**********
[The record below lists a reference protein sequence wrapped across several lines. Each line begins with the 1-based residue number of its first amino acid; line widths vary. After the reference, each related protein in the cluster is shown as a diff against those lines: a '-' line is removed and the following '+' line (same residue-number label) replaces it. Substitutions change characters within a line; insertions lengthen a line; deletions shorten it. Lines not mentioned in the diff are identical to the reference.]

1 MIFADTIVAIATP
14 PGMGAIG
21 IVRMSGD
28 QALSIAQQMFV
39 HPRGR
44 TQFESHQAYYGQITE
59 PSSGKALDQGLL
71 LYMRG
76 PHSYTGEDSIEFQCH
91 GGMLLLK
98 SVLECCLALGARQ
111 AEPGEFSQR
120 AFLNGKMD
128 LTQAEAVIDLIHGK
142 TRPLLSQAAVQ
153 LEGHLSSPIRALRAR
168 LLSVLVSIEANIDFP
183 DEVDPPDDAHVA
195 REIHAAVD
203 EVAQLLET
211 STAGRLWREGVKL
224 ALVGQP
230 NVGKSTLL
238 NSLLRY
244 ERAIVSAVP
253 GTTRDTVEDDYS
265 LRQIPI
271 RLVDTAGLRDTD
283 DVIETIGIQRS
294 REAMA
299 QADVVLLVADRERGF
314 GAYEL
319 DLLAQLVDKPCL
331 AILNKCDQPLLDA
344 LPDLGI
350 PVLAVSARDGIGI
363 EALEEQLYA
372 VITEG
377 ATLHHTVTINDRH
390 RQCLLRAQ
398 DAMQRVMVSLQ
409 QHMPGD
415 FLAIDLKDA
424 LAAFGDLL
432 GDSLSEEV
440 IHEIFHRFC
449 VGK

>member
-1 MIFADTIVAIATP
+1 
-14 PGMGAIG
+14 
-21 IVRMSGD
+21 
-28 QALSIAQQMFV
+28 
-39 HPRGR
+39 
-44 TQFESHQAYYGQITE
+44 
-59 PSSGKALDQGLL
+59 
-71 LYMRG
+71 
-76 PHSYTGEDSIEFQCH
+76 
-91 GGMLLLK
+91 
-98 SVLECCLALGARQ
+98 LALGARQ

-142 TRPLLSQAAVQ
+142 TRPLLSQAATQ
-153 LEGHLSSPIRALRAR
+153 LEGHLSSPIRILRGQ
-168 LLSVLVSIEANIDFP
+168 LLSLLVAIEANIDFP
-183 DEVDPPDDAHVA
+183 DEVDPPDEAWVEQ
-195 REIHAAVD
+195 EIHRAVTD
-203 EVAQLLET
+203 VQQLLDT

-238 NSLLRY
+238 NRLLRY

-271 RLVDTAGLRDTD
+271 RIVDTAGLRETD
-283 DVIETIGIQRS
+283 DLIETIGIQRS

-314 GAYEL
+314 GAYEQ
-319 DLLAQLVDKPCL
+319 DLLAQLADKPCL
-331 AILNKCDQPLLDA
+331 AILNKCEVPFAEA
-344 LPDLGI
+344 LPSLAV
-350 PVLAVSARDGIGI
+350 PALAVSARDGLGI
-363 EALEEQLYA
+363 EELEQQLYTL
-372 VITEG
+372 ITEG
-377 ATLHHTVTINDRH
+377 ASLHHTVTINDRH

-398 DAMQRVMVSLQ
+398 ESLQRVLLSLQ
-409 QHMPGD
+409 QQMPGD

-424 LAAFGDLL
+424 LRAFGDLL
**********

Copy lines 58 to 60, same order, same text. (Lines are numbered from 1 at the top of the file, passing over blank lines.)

-39 HPRGR
+39 
-44 TQFESHQAYYGQITE